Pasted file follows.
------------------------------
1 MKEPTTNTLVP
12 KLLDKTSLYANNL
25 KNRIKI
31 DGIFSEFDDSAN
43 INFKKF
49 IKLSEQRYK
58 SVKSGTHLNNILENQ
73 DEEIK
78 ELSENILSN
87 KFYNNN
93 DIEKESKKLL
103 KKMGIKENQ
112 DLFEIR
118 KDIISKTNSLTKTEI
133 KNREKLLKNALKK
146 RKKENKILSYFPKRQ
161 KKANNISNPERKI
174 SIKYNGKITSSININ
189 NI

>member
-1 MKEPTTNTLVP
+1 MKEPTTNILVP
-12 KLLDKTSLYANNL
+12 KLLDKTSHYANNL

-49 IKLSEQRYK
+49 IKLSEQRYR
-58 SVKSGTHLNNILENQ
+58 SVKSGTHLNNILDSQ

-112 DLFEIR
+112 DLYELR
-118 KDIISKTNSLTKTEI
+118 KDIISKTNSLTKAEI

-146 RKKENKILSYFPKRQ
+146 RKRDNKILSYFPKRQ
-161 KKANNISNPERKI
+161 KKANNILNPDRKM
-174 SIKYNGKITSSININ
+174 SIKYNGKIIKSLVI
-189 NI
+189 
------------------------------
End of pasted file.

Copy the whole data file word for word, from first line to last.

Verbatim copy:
1 MKEPTTNTLVP
12 KLLDKTSLYANNL
25 KNRIKI
31 DGIFSEFDDSAN
43 INFKKF
49 IKLSEQRYK
58 SVKSGTHLNNILENQ
73 DEEIK
78 ELSENILSN
87 KFYNNN
93 DIEKESKKLL
103 KKMGIKENQ
112 DLFEIR
118 KDIISKTNSLTKTEI
133 KNREKLLKNALKK
146 RKKENKILSYFPKRQ
161 KKANNISNPERKI
174 SIKYNGKITSSININ
189 NI

>member
-1 MKEPTTNTLVP
+1 MKEPTTNILVP
-12 KLLDKTSLYANNL
+12 KLLDKTSHYANNL

-49 IKLSEQRYK
+49 IKLSEQRYR
-58 SVKSGTHLNNILENQ
+58 SVKSGTHLNNILDSQ

-112 DLFEIR
+112 DLYELR
-118 KDIISKTNSLTKTEI
+118 KDIISKTNSLTKAEI

-146 RKKENKILSYFPKRQ
+146 RKRDNKILSYFPKRQ
-161 KKANNISNPERKI
+161 KKANNILNPDRKM
-174 SIKYNGKITSSININ
+174 SIKYNGKIIKSLVI
-189 NI
+189 